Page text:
The Nature Force – a climate resilience initiative backed by 15 of Canada’s largest P&C insurance companies and headed by the non-profit Ducks Unlimited – has revealed more about its plans to use natural infrastructures to mitigate the damage caused by flooding.
Flooding is becoming one of Canada’s costliest disasters, and experts fear that it will only get worse over time. The severe flooding event that struck BC last fall is estimated to have led to $515 million in insured costs as of January. Said flooding event is also the costliest disaster in BC’s history.
Ducks Unlimited believes wetlands are the perfect solution to address Canada’s rising flood threat, and throughout its 83-year history, it has managed to conserve 6.5 million acres of wetland.
"These unprecedented challenges require innovative solutions," Ducks Unlimited project co-ordinator Eric Balke told CBC News.
Blake explained that wetlands can manage water fluctuations by absorbing and slowing down excess water runoff, as well as promoting sediment buildup, which can all help in minimizing flood risk.
"Our river is like a garden hose — you have hard armouring along the banks. It's like putting your thumb over an opening of the garden hose and really forcing that water out really fast. But if you provide space for the water to move, you're pulling your thumb back,” he said.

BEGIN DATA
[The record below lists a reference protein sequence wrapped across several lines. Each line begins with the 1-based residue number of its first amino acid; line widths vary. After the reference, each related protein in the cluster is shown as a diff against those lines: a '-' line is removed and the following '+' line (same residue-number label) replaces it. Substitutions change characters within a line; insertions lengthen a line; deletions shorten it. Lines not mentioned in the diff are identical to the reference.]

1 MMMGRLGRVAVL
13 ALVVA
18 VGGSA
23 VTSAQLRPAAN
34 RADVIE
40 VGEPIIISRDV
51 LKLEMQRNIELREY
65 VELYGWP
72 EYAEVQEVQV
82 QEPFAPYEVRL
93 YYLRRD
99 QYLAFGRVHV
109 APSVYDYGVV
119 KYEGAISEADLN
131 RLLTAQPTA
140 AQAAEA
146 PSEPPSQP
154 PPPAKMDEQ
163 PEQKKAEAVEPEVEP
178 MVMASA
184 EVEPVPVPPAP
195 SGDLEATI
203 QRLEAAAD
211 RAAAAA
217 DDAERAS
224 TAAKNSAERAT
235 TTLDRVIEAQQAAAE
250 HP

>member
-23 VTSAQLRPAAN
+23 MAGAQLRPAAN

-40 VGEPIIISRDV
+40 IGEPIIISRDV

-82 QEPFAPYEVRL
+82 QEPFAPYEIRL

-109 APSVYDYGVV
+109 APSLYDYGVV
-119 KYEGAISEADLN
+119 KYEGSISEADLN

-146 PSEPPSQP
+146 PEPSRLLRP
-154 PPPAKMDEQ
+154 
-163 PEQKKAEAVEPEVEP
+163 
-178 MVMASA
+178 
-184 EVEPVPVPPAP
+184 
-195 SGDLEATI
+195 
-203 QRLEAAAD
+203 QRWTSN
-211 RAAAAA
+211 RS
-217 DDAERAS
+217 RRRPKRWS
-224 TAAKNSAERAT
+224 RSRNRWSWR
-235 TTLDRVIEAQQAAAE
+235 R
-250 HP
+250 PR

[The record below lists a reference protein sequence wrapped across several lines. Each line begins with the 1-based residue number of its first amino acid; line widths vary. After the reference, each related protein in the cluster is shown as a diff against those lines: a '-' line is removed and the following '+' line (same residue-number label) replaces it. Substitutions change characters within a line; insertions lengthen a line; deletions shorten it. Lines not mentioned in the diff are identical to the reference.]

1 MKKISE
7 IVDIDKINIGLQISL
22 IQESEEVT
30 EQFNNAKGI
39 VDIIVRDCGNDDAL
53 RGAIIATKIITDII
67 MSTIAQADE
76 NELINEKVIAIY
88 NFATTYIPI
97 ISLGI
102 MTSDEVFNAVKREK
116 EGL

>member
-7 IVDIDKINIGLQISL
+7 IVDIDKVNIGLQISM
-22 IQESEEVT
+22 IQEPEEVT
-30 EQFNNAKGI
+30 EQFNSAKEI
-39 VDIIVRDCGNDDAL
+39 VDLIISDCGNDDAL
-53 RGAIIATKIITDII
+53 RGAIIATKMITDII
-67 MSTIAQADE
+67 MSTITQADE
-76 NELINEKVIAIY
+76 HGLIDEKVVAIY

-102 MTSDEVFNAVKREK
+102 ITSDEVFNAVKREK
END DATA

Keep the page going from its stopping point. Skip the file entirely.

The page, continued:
Blake added that wetlands can also help in fighting climate change by taking carbon from the atmosphere and keeping it in the ground.
According to the director, The Nature Force began planning this month, and one of the areas the initiative has been focusing on is Sturgeon Bank in Richmond. The conservation initiative plans to take sediment dredged from the Fraser River and repurpose it by depositing it on the foreshore at Sturgeon Bank to mimic natural sediment delivery. It also plans to restore a tidal marsh in the area.
Blake also told CBC News that the Nature Force team will continue to identify more areas of concern. The group will meet with communities and local governments across Canada to learn what they need to fight flood risk, and then consult with researchers to figure out how to accomplish those needs.
Formed last month, The Nature Force is backed by the likes of Aviva Canada, CNA Canada, Definity, Gallagher, Gore Mutual, HUB International, Intact, Navacord, Northbridge, SGI, Travelers Canada, Trisura, Wawanesa, Westland, and Zurich Canada.